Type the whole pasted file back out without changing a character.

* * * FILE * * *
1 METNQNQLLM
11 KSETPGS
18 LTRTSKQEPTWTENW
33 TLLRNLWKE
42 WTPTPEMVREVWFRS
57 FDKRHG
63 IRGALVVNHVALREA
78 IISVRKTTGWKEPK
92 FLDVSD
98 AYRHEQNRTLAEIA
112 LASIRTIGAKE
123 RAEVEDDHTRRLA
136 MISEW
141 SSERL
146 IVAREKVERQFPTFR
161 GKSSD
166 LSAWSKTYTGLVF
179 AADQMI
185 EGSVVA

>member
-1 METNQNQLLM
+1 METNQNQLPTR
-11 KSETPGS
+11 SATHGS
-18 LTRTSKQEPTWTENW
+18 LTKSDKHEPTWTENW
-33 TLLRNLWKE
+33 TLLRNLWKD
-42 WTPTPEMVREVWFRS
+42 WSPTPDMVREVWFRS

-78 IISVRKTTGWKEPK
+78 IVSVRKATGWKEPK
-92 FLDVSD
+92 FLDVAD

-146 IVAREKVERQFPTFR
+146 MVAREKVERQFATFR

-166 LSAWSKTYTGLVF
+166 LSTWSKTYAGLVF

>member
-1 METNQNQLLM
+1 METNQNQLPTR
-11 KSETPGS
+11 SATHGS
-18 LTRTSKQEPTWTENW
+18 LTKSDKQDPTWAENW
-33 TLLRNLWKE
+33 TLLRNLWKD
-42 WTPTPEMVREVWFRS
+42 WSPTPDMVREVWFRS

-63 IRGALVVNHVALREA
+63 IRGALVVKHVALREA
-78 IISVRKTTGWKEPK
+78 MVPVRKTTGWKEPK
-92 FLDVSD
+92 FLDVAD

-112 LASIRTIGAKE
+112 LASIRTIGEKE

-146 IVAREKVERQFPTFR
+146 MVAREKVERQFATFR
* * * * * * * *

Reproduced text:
1 METNQNQLLM
11 KSETPGS
18 LTRTSKQEPTWTENW
33 TLLRNLWKE
42 WTPTPEMVREVWFRS
57 FDKRHG
63 IRGALVVNHVALREA
78 IISVRKTTGWKEPK
92 FLDVSD
98 AYRHEQNRTLAEIA
112 LASIRTIGAKE
123 RAEVEDDHTRRLA
136 MISEW
141 SSERL
146 IVAREKVERQFPTFR
161 GKSSD
166 LSAWSKTYTGLVF
179 AADQMI
185 EGSVVA

>member
-1 METNQNQLLM
+1 METNQNQLPTR
-11 KSETPGS
+11 SATHGS
-18 LTRTSKQEPTWTENW
+18 LTKSDKHEPTWTENW
-33 TLLRNLWKE
+33 TLLRNLWKD
-42 WTPTPEMVREVWFRS
+42 WSPTPDMVREVWFRS

-78 IISVRKTTGWKEPK
+78 IVSVRKATGWKEPK
-92 FLDVSD
+92 FLDVAD

-146 IVAREKVERQFPTFR
+146 MVAREKVERQFATFR

-166 LSAWSKTYTGLVF
+166 LSTWSKTYAGLVF

>member
-1 METNQNQLLM
+1 METNQNQLPTR
-11 KSETPGS
+11 SATHGS
-18 LTRTSKQEPTWTENW
+18 LTKSDKQDPTWAENW
-33 TLLRNLWKE
+33 TLLRNLWKD
-42 WTPTPEMVREVWFRS
+42 WSPTPDMVREVWFRS

-63 IRGALVVNHVALREA
+63 IRGALVVKHVALREA
-78 IISVRKTTGWKEPK
+78 MVPVRKTTGWKEPK
-92 FLDVSD
+92 FLDVAD

-112 LASIRTIGAKE
+112 LASIRTIGEKE

-146 IVAREKVERQFPTFR
+146 MVAREKVERQFATFR